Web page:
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Thursday, August 16, 2012

EPA actions at mine could hurt $220 billion in investments

By Michael Bastasch

   The Environmental Protection Agency’s (EPA) preemptive assessment of the Pebble Mine in Alaska could have a “chilling effect” on $220 billion in investments, according to the Brattle Group, an economic and financial consulting firm.

   In May, the EPA released its watershed assessment of large-scale mining by Pebble LP at Bristol Bay, which could be one of the largest copper and gold mines in the world, and expressed concerns over impact the mine would have on local salmon habitats and surrounding wetlands.
   Under the Clean Water Act, operations that dump “dredge or fill materials” into wetlands, rivers, lakes, or streams are required to obtain a Section 404 permit from the U.S. Army Corps of Engineers. The EPA can revoke this permit if there are “unacceptable adverse impacts on municipal water supplies, shellfish beds and fishery areas, wildlife, or recreational areas.”
   However, the watershed assessment did not evaluate any actual plans for the Pebble Mine, as none have been put forward, instead it evaluates a hypothetical mine. Independent scientists have also expressed concerns over this approach and have said the assessment was rushed.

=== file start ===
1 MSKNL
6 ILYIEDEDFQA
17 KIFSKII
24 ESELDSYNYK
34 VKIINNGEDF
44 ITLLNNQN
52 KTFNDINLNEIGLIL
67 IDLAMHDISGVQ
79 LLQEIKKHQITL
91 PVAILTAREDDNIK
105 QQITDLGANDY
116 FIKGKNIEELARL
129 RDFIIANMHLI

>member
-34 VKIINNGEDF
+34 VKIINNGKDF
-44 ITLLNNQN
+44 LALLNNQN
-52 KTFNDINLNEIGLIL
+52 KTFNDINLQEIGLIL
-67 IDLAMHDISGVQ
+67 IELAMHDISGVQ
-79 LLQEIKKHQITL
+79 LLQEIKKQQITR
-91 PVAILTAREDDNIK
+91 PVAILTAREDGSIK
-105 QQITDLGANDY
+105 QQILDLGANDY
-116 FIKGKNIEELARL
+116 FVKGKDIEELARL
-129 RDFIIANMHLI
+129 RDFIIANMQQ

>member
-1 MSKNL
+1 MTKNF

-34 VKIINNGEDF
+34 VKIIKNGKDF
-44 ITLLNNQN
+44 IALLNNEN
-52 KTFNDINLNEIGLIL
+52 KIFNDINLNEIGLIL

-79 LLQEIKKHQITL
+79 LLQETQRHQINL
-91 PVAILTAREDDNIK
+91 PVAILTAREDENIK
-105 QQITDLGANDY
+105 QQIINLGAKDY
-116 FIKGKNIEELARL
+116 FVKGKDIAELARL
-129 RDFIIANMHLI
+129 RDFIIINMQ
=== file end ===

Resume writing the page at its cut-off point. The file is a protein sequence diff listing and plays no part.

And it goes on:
“It has a chilling effect over all these kinds of investments. Everybody in every project knows that there’s a process, and it’s a challenge, a serious one, to comply with that process,” Dan McGroarty, president of the nonpartisan American Resources Policy Network, told The Daily Caller News Foundation.
   “To be stopped before the process begins and subject it to a hypothetical is a new wrinkle, and that can chill capital, that can chill investment, and the jobs, in this particular economy, that we want to see,” he continued. “It’s going to have a very negative effect on the manufacturing process in the U.S.”
   The EPA has never blocked a mining project after a preliminary watershed assessment was completed, and companies behind the Pebble mining project worry that doing so would make it easier for environmental groups to stop other projects.
“The EPA is flexing its administrative muscle and seeing how far forward it can reach and how

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